Celtic 3-0 Rangers: Celtic better all over the pitch
Celtic extended their advantage at the top of the SPL with a dominant performance.
Neil Lennon left out Anthony Stokes, and brought in Georgios Samaras to play upfront.
Walter Smith again used Kyle Bartley ahead of the back four, and played El-Hadji Diouf and Steven Naismith either side of the midfield (whereas in last weekend’s 6-0 over Motherwell, Diouf played just off the striker in a 4-2-3-1).
The first significant action of the game happened within two minutes. Bartley dived into an unnecessary challenge and picked up a booking. From there, he was frightened of making any more tackles, and therefore Rangers were significantly weakened in the centre of the pitch.
This helped Celtic dominate the midfield battle, though overall their midfielders were more reliable in possession than Rangers’ anyway. Maurice Edu frequently gave the ball away, as did Bartley. Biram Kayal played deep in midfield foer Celtic and got time on the ball – he didn’t do anything spectacular, but moved the ball nicely from side to side, and was the main reason Celtic dominated possession – they had 60% of the ball throughout the match.
Despite holding onto the ball for decent periods, Celtic looked at their most threatening when they played on the break, as in the previous league meeting between these sides, where Samaras scored two goals on the counter. Celtic were especially dangerous down their left – Kris Commons played as an advanced, natural winger on that side, whereas Scott Brown was tucked in on the right, almost as a third central midfielder.
Two goals from the left
That meant the left was more of an outlet for the home side, and Commons supplied Hooper for the first goal with a low ball into feet. Hooper sped past Weir in an amazingly mismatched contest, and fired home.
Celtic also prospered down their left because of the attacking drive from Emilio Izaguirre from full-back. Smith switched Diouf and Naismith midway through the half, possibly because Naismith is better defensively and was more likely to do a better job of tracking Izaguirre. However, the Honduran sped forward to create Celtic’s second with a very direct attack down the left – he squared for Hooper to tap into an empty net.
Celtic were simply better in every department. They exposed Weir’s weakness at the back, and held onto the ball better in the centre of the pitch, whilst Rangers struggled to give Nikica Jelavic any support from midfield – he frequently battled for long balls but had no-one to knock the ball down to.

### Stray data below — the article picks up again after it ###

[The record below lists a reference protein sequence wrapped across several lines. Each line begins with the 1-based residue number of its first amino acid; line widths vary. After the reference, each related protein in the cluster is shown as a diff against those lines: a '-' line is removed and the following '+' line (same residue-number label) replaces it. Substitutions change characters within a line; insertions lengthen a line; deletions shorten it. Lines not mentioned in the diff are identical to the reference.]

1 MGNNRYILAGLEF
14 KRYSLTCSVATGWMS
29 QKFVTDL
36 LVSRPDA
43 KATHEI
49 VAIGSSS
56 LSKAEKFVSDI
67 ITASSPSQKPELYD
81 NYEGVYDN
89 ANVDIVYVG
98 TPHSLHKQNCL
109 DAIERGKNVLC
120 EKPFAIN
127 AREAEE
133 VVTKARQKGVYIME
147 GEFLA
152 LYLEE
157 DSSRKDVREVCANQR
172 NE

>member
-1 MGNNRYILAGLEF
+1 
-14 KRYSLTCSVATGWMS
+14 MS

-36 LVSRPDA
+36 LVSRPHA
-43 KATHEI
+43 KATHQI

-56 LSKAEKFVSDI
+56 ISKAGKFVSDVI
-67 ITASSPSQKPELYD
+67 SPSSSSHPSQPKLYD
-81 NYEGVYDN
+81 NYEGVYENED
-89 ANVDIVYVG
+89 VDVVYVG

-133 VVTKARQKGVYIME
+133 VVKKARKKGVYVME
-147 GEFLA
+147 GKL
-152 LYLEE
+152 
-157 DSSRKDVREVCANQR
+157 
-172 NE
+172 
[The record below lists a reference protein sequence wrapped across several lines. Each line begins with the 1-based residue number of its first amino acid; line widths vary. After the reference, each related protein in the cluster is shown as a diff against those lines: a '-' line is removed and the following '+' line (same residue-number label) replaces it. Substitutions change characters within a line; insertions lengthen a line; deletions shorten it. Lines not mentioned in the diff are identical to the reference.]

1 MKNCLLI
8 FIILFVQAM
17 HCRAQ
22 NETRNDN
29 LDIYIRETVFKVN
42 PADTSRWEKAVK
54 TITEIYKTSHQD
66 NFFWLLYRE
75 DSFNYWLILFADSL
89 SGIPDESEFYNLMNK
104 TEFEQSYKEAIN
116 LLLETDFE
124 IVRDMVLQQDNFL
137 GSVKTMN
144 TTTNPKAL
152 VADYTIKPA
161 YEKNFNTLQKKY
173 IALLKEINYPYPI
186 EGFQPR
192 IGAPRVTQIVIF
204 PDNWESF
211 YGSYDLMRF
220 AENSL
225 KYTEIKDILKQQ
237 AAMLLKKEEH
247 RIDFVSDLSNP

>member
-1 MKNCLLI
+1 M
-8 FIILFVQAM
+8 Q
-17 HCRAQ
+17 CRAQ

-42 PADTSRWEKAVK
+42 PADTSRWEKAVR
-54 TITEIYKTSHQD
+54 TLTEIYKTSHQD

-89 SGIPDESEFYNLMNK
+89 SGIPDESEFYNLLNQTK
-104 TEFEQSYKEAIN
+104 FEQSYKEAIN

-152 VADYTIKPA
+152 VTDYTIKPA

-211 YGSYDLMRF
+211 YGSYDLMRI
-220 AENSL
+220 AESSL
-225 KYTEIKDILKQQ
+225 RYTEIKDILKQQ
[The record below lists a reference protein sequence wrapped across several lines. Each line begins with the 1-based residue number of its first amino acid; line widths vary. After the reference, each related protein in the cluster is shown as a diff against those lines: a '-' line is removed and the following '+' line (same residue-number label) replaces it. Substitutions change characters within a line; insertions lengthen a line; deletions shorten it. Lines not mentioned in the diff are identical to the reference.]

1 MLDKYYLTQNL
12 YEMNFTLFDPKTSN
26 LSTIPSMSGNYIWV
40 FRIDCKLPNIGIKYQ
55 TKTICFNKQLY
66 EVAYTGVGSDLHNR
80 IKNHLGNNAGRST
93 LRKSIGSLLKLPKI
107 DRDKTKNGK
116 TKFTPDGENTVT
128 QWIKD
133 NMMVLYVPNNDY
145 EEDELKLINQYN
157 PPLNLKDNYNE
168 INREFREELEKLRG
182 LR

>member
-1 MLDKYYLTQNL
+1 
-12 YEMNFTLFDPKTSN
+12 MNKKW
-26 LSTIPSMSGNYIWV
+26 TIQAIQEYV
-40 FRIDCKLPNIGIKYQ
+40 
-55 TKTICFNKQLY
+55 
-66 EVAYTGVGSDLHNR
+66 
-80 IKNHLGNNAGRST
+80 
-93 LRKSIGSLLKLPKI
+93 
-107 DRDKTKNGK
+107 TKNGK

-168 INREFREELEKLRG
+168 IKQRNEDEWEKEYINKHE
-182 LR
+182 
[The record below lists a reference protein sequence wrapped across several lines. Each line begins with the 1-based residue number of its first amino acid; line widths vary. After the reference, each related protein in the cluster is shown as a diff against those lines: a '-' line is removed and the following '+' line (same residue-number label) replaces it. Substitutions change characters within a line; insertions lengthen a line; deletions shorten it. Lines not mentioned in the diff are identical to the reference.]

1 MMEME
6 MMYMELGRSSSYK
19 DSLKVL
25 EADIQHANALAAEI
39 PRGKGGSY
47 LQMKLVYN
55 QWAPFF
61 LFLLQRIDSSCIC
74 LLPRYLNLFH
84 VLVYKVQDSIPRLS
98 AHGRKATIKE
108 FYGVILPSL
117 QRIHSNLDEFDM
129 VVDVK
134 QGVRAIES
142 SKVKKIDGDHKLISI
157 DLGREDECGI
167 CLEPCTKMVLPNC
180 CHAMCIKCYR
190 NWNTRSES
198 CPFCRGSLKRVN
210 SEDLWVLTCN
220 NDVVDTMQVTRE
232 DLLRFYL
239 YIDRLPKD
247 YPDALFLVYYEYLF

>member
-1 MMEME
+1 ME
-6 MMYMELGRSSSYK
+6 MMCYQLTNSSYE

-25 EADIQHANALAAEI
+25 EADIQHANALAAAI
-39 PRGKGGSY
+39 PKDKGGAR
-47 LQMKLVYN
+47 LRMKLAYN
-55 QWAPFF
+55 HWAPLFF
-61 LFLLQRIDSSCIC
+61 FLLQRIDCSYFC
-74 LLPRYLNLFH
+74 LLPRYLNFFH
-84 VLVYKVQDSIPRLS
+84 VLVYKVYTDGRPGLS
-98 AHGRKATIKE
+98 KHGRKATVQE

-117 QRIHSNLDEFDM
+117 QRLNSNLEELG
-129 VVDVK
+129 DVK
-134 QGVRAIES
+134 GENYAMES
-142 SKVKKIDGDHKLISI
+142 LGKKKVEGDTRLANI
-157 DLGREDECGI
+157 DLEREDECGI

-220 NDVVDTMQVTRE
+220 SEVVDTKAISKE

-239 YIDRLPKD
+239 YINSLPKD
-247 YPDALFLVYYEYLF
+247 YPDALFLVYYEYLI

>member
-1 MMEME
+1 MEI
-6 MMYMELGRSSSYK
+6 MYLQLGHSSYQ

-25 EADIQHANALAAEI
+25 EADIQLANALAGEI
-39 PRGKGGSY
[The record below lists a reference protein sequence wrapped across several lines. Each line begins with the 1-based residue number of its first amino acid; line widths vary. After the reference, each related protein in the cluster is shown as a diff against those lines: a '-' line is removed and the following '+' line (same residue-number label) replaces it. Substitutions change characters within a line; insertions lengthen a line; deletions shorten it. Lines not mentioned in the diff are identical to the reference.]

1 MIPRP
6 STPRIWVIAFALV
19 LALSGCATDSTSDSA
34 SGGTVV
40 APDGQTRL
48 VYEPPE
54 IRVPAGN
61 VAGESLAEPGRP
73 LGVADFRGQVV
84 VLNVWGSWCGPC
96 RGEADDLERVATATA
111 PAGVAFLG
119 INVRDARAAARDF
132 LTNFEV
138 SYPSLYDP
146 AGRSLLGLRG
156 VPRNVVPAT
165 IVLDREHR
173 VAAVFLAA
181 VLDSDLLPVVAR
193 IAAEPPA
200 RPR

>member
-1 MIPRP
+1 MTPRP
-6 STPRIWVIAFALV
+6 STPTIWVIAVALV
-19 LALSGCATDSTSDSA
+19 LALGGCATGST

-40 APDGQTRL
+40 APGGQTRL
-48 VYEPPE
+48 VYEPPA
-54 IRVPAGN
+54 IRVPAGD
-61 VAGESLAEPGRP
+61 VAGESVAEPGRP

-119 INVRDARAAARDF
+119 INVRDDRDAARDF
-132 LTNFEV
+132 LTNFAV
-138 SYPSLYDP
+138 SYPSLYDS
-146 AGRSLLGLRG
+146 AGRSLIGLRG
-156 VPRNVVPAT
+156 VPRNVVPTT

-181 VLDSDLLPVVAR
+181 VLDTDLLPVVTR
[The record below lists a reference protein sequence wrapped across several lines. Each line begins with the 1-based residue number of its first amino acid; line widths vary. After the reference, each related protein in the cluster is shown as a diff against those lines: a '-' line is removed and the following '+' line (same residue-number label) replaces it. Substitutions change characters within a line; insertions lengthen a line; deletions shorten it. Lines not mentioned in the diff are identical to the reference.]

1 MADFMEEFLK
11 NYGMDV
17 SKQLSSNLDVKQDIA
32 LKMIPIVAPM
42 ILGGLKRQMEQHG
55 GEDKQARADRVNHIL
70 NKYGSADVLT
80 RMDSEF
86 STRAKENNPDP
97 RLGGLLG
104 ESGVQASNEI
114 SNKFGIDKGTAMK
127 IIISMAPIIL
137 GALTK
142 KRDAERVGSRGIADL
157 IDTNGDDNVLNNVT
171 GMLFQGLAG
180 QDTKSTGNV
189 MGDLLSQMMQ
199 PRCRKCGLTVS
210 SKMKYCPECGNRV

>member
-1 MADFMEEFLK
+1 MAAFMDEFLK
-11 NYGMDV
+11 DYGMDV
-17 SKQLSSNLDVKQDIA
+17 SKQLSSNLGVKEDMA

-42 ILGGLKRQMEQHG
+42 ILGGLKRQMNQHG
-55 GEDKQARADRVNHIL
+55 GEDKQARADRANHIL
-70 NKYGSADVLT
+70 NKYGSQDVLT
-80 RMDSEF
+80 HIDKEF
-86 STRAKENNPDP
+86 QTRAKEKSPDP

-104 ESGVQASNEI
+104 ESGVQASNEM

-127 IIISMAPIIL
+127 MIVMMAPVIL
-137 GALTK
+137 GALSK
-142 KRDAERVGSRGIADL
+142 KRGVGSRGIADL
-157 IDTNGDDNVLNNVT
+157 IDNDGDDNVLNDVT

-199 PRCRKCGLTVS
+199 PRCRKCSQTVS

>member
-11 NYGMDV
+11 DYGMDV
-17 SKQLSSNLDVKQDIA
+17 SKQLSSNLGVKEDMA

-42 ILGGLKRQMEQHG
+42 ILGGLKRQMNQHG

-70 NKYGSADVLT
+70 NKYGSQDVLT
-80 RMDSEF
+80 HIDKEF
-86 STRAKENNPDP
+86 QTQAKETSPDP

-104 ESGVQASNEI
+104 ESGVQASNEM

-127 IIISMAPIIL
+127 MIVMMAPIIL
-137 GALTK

Diouf and Naismith stayed in wide positions, whilst neither Edu nor Davis got forward from the centre particularly well – in fact, Davis seemed to move deeper as the first half went on, trying to get more time on the ball, as Kayal was enjoying in his deep role. Rangers missed Jamie Ness, who had impressed in the first Old Firm derby of the year with his calm passing from midfield.
Smith tried to change things at half time. He brought on Kyle Lafferty for the injured Naismith in a straight swap, but moved to more of a 4-4-2 with Diouf joining Jelavic upfront. The full-backs also pushed higher up the pitch, and tried to overlap Rangers’ wide players more. Immediately Rangers were more of a threat to the Celtic defence, as Diouf pulled down a long ball for a decent chance, but they were still second best. With a lack of central midfield options on the bench, they never gained the advantage in that zone and the switch in formation didn’t help.
Celtic were mature and disciplined in the second half. The full-backs generally stayed in position and their central midfielders remained behind the ball. As a result, their attacking potential was reduced – but they weren’t vulnerable to quick Rangers breaks. Ki Sung-Yeung replaced Kayal (who was on a booking, and tends not to last 90 minutes anyway) in the centre of the pitch and played that quiet passing role similarly well, and Commons grabbed a third with a long-range shot that deceived McGregor.
David Healy replaced Diouf as Smith tried to introduce a new attacking threat, but Celtic were comfortable and deserved the victory.
Celtic were stronger than Rangers in every department, meaning it’s impossible to identify one area of the pitch or a particular battle that was the major factor in winning the game.
It does indicate that Lennon got his tactics correct, however. Celtic were intelligent with the ball – they broke quickly when the opportunity arose, but otherwise played short, calm passing that frustrated Rangers.
Rangers looked disjointed in the first half. There was no support to Jelavic, the midfield couldn’t retain the ball, and Weir’s pace was exposed at the back. None of the starting XI had good games, and Smith was unable to change things from the bench.